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Ruby Insurgency
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Ruby Insurgency



David Hunt Pragmatic Programmers: Andy Hunt's presentation at RubyConf 2001 presenting strategies and tactics for bringing Ruby into the workplace. From: http://www.ruby-doc.org/whyruby

David Hunt Pragmatic Programmers: Andy Hunt's presentation at RubyConf 2001 presenting strategies and tactics for bringing Ruby into the workplace. From: http://www.ruby-doc.org/whyruby



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  • Impressive presentation of ’Ruby Insurgency’. You’ve shown your credibility on presentation with this slideshow. This one deserves thumbs up. I’m John, owner of www.freeringtones.ws/ . Hope to see more quality slides from you.

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  • thanq its really nice and useful to me in thinking about invention comes along with think of that.... really nice function.... tanq for this.....
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  • Hello and welcome I’m Andy Hunt Today’s talk is on how we can change the world a little bit

Ruby Insurgency Ruby Insurgency Presentation Transcript

  • The Pragmatic Programmers, LLC Andrew Hunt RUBY INSURGENCY
  • RUBY
  • RUBY
  • What is “insurgency”?
    • Main Entry: in·sur·gen·cy Function: noun Date: 1803 1 : the quality or state of being insurgent; specifically : a condition of revolt against a government that is less than an organized revolution and that is not recognized as belligerency
  • The Battlegound
    • Fortress of corporate IT
    • Guarded by trolls
    • Fiefdoms devoted to
    • tools, languages,
    • methodologies, etc.
    Corporate I.T. X
  • How did Perl get in?
    • Non-threatening, non-mission-critical
      • “ Playing with the web”
    • Better than /bin/sh, awk, cut, sed, ...
    • Became mission critical!
    • Ubiquitous, but still messy
  • How can Ruby get in?
    • Ruby is better than Perl
    • Better extensibility
      • Evolution of Ruby programs over time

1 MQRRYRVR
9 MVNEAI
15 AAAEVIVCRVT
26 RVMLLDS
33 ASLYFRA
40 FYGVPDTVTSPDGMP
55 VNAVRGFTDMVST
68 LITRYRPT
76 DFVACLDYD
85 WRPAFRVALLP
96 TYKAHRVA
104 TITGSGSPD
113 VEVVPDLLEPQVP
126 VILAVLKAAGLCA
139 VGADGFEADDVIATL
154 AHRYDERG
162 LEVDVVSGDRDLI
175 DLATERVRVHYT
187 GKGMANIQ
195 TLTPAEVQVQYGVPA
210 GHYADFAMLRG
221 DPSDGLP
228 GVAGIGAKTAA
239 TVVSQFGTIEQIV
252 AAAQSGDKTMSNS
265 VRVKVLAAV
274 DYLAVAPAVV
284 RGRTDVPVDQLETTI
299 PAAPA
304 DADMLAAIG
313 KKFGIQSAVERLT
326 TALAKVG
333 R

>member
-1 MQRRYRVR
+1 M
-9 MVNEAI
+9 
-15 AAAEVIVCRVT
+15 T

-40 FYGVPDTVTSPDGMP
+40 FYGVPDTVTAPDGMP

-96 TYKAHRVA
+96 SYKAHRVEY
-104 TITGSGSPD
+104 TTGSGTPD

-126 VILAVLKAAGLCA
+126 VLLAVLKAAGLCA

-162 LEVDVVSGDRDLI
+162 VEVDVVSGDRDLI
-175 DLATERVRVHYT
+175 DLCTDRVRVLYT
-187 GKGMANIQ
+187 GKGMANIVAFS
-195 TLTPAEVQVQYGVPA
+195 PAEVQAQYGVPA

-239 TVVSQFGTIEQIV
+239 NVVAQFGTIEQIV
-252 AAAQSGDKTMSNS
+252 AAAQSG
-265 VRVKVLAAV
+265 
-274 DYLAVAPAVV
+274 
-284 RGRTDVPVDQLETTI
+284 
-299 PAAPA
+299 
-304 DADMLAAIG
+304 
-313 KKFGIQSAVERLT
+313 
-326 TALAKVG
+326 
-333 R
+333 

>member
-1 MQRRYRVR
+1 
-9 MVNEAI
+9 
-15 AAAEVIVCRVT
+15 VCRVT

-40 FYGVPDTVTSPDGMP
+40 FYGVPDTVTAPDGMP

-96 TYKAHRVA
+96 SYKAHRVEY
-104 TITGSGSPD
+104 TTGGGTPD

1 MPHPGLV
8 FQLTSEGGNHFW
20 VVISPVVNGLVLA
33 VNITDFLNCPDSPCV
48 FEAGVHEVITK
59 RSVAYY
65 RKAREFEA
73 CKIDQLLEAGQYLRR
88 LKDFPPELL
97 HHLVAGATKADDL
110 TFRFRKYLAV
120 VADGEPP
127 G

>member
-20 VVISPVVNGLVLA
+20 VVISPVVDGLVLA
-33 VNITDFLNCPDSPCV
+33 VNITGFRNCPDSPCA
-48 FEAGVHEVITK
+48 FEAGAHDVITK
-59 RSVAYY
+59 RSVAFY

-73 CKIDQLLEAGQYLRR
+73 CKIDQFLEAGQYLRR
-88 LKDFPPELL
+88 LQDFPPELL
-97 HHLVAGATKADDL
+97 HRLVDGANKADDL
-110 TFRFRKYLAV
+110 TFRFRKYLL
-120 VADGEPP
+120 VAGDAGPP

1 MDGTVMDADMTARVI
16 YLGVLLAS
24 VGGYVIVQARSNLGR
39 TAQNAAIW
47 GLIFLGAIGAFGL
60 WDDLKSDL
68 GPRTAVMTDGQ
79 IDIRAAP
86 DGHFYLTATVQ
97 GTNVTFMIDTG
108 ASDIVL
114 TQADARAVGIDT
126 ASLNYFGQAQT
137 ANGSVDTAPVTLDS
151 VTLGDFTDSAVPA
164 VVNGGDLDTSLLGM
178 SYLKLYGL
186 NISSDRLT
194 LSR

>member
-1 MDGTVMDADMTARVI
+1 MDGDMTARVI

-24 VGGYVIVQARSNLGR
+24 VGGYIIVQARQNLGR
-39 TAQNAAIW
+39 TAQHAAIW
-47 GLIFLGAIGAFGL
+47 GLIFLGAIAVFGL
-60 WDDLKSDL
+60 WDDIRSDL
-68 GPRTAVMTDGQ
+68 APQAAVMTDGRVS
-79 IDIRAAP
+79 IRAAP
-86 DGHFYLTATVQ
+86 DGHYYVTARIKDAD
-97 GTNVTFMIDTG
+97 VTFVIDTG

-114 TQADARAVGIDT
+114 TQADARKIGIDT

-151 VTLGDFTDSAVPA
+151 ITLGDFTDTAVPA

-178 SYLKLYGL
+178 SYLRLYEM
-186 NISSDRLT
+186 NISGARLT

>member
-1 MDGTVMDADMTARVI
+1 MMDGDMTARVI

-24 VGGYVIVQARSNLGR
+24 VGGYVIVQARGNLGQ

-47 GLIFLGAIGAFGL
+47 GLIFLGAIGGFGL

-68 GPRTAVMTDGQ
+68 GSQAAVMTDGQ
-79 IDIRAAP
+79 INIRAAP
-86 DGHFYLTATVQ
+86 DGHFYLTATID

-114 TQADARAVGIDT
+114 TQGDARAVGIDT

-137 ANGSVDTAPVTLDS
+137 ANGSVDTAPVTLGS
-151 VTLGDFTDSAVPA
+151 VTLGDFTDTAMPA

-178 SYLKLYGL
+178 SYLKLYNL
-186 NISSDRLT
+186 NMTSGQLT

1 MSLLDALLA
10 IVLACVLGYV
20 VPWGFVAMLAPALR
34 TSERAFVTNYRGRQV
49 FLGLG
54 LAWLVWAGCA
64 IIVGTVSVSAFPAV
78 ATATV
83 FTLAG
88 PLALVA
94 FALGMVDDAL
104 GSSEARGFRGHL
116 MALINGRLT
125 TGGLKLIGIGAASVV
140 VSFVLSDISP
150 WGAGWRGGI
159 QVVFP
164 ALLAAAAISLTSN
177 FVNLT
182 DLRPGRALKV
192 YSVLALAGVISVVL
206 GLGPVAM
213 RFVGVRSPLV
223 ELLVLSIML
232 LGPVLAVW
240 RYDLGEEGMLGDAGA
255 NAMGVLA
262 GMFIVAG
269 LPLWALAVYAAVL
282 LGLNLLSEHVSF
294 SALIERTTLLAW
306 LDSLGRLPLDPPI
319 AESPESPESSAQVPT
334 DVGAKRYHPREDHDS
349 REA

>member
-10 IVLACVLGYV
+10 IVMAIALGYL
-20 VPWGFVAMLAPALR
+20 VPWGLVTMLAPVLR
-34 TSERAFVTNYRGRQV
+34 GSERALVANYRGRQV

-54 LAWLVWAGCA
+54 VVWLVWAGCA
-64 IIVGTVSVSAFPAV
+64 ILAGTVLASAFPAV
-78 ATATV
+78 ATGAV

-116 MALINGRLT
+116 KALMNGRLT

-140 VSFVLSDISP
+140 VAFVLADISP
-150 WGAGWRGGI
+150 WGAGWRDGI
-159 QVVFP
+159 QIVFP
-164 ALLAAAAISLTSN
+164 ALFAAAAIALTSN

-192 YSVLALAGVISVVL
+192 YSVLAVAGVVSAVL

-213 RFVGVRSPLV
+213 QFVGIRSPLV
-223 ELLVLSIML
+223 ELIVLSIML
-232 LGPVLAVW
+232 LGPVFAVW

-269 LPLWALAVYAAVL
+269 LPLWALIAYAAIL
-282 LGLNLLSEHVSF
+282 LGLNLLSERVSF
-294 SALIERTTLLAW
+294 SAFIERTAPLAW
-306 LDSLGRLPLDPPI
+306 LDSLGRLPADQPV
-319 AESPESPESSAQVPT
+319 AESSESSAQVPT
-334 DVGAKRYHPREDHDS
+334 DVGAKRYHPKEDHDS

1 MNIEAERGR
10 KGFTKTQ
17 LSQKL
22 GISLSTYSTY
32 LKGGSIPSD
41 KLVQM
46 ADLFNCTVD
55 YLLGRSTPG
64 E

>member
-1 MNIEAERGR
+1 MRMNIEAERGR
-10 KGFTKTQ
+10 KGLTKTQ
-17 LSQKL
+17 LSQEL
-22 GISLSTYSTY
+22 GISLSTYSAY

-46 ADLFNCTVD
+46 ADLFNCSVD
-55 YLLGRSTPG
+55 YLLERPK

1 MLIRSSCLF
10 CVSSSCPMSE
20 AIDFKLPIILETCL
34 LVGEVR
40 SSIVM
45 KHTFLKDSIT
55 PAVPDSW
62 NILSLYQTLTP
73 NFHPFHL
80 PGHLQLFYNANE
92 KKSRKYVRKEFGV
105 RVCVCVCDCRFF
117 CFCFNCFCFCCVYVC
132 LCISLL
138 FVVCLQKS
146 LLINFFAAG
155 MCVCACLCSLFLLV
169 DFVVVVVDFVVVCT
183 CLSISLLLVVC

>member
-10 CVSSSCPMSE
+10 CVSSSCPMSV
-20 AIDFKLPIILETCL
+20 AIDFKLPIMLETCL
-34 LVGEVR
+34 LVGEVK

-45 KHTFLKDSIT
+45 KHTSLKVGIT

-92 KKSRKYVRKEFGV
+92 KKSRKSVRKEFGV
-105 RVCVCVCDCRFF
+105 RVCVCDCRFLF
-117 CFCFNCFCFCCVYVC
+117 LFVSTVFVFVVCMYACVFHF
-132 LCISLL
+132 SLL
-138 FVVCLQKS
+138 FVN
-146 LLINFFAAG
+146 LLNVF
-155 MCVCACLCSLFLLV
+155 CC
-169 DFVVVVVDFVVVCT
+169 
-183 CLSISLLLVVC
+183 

• Easier addition of C code modules
    • Better maintainability
      • Easier to read
      • Easier to understand
      • Principle of Least Surprise
  • Ruby offers ease and clarity of expression
  • How to leverage Ruby’s strength
    • RubyLearn
    • RubyGlue
    • RubyFace
    • RubyHack
    • RubyRules
    Least threatening Most threatening
  • RubyLearn Ruby as CASE tool
  • RubyLearn
    • No Ruby in development
    • No Ruby in deployment
    • Ruby as a “mental amplifier”
  • RubyLearn
    • Central activity to programming is learning
      • The problem domain
      • Domain language and business processes
  • RubyLearn
    • Central activity to programming is learning
      • What customer/client needs and wants
      • Bits of technology (Java API’s, et al)
  • RubyLearn
    • Central activity to programming is learning
      • System behavior, especially:
        • under load
        • given bad data
  • RubyLearn
    • Algorithm Design
      • Small, specific problem
      • An ADT, new algorithm, or combination
      • Stateful considerations
      • Range and boundary semantics
  • RubyLearn
    • Architectural Spike
      • Executable “big block diagram”
      • Design by Contract across major interfaces
      • Quickly run and validate assumptions
      • (Like XUML, but more realistic and flexible)
  • RubyLearn
    • Module Prototyping
      • Low-friction refactoring
      • Tests
      • Mock Objects
      • Interfaces
      • Refactor rapidly as you learn key relationships and characteristics
  • RubyLearn – Key Points
    • Low-friction
      • Clarity of expression, easy to map to deployment language
      • Quick and easy to modify/adapt as you learn
      • Text based format amenable to tools
  • RubyLearn – Key Points
    • Low-friction
    • Verifiable
      • Unlike diagrams, can actually run it
  • RubyLearn – Key Points
    • Low-friction
    • Verifiable
    • Not much competition in this space
      • Old hands use Smalltalk for this purpose (some Python)
      • Newbies not used to thinking first
  • RubyGlue Ruby runs development
  • RubyGlue
    • Ruby in development only–
    • No Ruby in deployment
  • RubyGlue
    • Strong area for Perl:
    • “The Swiss-army Chainsaw”
    • Powerful, but very messy
    • Constrained to the blades available
    • Gluing disparate bits of tech is hard
      • Even harder trying to decode ${${$x[2]}[3]}[5] or $$a[2][2]